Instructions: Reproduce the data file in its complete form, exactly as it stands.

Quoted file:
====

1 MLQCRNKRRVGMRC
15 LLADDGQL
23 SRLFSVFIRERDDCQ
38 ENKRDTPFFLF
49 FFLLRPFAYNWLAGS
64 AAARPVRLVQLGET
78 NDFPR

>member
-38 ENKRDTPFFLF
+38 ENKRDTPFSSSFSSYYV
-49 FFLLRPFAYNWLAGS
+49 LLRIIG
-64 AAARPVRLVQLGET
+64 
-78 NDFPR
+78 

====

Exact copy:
1 MLQCRNKRRVGMRC
15 LLADDGQL
23 SRLFSVFIRERDDCQ
38 ENKRDTPFFLF
49 FFLLRPFAYNWLAGS
64 AAARPVRLVQLGET
78 NDFPR

>member
-38 ENKRDTPFFLF
+38 ENKRDTPFSSSFSSYYV
-49 FFLLRPFAYNWLAGS
+49 LLRIIG
-64 AAARPVRLVQLGET
+64 
-78 NDFPR
+78 